Caveat Investor

Amateur Hour: New Crowdinvesting Rules Mean Everyone Can Play Venture Capitalist

(Photo: James Cridland via Flickr)

It was glaringly sunny in Washington, D.C., on April 5, the day President Barack Obama signed the JOBS Act, and there was some confusion as to the location of the afterparty. One faction of Rose Garden attendees gathered on the roof of the W Hotel and wondered where everyone was. The rest assembled at Off The Record, a dimly lit bar in the basement of the Hay-Adams Hotel, and kicked things off with an icebreaker.

About 30 smartly dressed men and women, still sweating out the adrenaline of being three rows away from the president, stood in a circle. Many had worked with each other but never met. Each stated their names, the role they played in the bill, and perhaps a few words about the brave new world of so-called equity-based crowdfunding, which had just been legalized by one of the six constituent laws that make up the JOBS Act. The new rule will allow “ordinary Americans,” in the president’s words, to invest in a nonpublic company in exchange for shares for the first time since the enactment of the securities regulation that followed the 1929 stock market crash.

The mood was triumphant and boozy. Tim Rowe, a Cambridge-based venture capitalist, raised a glass and offered a toast to working together in the future. “The Marine Corps was founded in a bar in Philadelphia,” he said. “Big things can happen starting in a bar.” Attendees signed up to join a trade organization for the newly minted market. “There was the sense of elation that we had cracked the monopoly of Wall Street,” one attendee recalled. Read More

Fresh Capital

Kickstarter Competitor Indiegogo Raises $15 M., Staffing Up in New York

Mr. Rubin. (Photo: Twitter)

Crowdfunding platform Indiegogo just raised $15 million from venture capital investors in order to staff up, build out and take on Kickstarter and 400 other competitors (including one crowdfunding platform that launched after raising money on Indiegogo). “We launched in January 2008 and we’ve been growing pretty steadily,” founder and CEO Slava Rubin told Betabeat from some unspecified location in New York. “We want to improve the product to make it easier and better to have campaign owners get discovered and get more funding.” Read More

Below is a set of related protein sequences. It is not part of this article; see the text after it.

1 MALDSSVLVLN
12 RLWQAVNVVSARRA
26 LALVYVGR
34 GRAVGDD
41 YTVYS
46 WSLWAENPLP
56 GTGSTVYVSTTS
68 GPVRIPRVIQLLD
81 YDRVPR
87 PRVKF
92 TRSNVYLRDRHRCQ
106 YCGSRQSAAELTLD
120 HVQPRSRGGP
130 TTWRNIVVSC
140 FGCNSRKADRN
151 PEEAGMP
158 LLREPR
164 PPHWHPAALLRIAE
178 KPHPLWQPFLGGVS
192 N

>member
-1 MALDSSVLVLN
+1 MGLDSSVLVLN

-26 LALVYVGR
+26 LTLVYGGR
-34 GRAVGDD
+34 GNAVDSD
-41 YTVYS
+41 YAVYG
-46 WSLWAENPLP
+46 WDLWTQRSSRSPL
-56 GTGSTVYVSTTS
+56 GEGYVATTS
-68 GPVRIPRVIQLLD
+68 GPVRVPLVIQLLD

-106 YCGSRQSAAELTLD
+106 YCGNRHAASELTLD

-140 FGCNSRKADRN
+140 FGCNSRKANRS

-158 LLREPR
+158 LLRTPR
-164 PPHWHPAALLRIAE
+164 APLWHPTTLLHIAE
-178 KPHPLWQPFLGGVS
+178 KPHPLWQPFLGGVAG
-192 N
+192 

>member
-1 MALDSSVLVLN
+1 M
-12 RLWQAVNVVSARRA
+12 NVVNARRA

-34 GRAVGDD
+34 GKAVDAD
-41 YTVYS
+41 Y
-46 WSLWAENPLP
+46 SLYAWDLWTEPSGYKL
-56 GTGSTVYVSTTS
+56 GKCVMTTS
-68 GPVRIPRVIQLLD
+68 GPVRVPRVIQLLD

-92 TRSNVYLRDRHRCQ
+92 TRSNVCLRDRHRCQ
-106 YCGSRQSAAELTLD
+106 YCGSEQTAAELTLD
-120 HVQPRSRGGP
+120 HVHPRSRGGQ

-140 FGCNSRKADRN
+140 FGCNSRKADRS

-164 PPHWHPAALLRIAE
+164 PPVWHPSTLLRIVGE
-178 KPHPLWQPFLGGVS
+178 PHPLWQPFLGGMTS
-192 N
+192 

The Equity of the Crowds

Congress Could Empower Crowdfunding Sites to Become Proper Mini-Investor Platforms

(flickr.com/kheelcenter)

With 407 votes last week, the U.S. House of Representatives passed a bill (Entrepreneur Access to Capital Act, H.R. 2930), that would allow an SEC exemption for crowdfunding sites, whereby entrepreneurs could raise up to $2 million in exchange for equity from small-time investors.

As it stands, crowdfunding sites like Kickstarter (NYC) and IndieGoGo (NYC and SF) host projects that accept donations with no promise of monetary remuneration. Kickstarter and IndieGoGo investors are paid back in chip clips, early access, memorabilia, and other favors from the project’s creators, sort of like an NPR fundraising drive.  Read More